I am a PhD candidate at Texas Tech University, participating in the Literature, Social Justice, and Environment (LSJE) initiative in the Department of English.
My area of scholarship is 19th through 21st-century American literature, film, and television. I am particularly interested in issues of race, gender, and place. My dissertation uses these interests to investigate the flourishing of monsters in contemporary American television, film, and literature. The omnipresence of monsters begs the question: Why monsters? Why has current cultural discourse become so thoroughly invaded by monsters? What purposes might be served by deploying monsters in contemporary works? Why are they so hugely popular? And, why are some monsters horrifying and others sympathetic? My dissertation project, tentatively entitled More Human Than Human: American Monsters, seeks to address these questions by contextualizing trends in monster depictions, analyzing current philosophical discourse about the monstrous, and developing monster theory as a more robust method of critical inquiry that allows us to question how cultural categories of the normative and the monstrous are constructed, transgressed, enforced, eroded, and reconstructed.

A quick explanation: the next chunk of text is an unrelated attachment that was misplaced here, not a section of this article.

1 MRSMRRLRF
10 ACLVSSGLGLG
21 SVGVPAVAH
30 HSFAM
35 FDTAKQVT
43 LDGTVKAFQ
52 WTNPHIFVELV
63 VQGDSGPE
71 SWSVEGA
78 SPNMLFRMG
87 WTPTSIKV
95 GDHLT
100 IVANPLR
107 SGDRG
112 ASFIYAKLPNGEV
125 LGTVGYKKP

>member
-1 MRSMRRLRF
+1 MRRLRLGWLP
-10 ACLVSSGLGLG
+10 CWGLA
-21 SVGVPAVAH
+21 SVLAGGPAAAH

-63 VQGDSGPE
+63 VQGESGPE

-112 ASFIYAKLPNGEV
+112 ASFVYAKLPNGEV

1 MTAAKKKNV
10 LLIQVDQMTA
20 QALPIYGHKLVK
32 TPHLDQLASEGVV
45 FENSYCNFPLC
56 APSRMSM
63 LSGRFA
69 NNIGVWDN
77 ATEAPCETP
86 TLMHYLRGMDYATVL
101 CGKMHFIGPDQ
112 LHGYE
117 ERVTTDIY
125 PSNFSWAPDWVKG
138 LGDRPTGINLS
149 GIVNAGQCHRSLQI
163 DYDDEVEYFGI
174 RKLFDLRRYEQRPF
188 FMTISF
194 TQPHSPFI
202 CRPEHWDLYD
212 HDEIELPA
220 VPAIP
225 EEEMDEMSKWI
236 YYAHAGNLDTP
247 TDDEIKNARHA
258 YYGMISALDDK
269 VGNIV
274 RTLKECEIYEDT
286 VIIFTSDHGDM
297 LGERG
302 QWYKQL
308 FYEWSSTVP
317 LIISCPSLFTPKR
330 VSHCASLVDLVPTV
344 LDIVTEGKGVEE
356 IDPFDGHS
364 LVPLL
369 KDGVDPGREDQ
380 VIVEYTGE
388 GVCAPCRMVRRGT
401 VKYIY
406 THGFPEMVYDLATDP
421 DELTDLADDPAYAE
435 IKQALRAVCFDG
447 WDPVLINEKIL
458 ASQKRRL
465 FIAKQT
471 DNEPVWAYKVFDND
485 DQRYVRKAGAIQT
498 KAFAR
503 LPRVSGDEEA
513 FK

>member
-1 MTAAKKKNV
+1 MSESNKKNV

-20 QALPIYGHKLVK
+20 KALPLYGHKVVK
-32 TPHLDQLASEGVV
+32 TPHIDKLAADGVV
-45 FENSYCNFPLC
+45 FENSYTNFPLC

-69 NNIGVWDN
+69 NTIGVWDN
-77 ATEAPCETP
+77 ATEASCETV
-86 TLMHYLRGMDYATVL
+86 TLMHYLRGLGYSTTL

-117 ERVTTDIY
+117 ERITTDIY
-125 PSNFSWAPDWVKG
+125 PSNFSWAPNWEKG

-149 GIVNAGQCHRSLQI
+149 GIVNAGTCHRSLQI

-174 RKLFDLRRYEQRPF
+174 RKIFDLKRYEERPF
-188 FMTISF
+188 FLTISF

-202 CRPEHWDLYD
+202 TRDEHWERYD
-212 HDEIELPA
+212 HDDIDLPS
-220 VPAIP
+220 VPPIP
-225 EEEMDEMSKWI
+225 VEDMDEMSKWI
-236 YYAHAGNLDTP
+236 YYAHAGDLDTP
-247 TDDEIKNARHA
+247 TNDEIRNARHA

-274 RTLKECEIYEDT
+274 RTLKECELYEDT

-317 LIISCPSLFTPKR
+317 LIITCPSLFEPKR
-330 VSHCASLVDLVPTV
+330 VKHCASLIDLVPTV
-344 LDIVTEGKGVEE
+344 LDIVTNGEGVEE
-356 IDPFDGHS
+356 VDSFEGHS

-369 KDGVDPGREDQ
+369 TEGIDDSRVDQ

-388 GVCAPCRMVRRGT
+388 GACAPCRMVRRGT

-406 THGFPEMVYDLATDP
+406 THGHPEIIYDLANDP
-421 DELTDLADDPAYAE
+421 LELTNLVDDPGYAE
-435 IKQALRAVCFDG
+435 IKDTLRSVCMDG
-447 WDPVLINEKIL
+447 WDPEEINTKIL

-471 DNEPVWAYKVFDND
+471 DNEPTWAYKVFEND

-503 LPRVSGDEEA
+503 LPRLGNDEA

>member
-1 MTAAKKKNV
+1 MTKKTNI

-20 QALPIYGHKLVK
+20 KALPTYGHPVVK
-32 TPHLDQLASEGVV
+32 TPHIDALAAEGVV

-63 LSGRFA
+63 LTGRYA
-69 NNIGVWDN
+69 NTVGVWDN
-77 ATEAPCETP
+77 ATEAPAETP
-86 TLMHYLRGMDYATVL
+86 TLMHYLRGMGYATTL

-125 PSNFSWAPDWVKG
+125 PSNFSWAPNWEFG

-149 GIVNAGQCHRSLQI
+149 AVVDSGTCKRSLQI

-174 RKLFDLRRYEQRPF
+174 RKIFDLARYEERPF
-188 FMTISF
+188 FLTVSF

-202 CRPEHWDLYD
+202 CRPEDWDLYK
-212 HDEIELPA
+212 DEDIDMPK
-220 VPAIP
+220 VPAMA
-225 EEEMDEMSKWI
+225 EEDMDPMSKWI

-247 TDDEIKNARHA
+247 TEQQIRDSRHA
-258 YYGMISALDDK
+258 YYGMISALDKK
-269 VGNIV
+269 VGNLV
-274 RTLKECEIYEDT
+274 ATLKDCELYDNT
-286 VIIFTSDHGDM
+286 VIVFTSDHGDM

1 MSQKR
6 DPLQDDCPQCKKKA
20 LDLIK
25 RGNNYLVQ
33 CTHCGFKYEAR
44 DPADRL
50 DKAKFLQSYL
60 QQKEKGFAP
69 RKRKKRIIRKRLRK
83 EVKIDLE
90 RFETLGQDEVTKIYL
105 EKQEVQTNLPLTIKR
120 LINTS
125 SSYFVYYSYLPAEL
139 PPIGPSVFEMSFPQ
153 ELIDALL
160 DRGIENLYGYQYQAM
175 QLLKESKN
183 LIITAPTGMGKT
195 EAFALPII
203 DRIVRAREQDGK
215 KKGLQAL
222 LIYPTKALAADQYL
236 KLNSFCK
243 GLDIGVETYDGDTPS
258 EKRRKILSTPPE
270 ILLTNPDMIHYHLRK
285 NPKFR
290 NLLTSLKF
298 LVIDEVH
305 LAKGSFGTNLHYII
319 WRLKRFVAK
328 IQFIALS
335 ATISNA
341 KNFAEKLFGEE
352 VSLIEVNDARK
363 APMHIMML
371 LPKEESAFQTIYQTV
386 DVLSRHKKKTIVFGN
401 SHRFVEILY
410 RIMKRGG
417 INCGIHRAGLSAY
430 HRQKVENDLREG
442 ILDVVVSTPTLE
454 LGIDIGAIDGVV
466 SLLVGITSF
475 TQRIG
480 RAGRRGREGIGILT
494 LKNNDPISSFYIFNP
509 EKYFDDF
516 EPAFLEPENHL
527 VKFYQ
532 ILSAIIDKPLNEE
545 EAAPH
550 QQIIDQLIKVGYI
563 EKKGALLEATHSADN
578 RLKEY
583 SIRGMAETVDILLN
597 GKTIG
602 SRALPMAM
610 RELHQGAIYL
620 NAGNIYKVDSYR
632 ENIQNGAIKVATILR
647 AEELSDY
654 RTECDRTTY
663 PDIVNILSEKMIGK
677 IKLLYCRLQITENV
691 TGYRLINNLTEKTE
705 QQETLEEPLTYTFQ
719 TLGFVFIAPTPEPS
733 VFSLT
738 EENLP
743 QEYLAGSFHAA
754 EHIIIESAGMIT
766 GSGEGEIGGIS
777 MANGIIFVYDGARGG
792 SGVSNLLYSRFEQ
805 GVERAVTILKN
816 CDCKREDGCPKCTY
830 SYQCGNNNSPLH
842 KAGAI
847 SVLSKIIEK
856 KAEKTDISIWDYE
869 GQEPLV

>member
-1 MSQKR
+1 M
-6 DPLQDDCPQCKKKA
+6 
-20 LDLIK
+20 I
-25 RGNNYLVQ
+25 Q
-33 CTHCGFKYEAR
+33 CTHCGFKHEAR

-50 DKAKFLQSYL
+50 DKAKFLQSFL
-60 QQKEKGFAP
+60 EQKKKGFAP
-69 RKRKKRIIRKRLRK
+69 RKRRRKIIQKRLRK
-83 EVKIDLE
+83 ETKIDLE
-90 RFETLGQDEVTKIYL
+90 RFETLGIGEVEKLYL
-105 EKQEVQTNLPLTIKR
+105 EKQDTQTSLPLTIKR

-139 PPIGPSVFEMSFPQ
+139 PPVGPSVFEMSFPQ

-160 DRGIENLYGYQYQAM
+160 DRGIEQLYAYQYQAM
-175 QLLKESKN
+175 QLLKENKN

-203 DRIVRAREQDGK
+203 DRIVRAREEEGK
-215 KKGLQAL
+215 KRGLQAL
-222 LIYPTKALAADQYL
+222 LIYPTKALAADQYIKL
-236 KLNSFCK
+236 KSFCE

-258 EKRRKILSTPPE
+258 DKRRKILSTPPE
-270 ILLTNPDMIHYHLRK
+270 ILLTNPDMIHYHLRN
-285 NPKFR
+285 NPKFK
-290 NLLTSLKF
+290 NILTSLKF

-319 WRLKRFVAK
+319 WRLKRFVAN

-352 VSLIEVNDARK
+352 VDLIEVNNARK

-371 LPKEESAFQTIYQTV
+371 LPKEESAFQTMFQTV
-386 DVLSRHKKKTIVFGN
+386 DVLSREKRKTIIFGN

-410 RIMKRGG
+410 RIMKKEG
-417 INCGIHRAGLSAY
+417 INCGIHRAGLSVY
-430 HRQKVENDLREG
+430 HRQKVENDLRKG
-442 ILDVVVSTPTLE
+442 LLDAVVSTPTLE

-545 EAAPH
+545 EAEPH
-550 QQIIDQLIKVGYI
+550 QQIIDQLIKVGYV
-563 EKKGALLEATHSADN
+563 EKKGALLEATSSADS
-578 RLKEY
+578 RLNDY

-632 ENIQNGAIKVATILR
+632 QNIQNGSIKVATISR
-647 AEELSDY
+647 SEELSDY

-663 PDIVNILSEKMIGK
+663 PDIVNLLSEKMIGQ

Please use the links above for information on my current teaching, publications, and service, including my work as the co-director of the 47th Annual Conference of the Western Literature Association.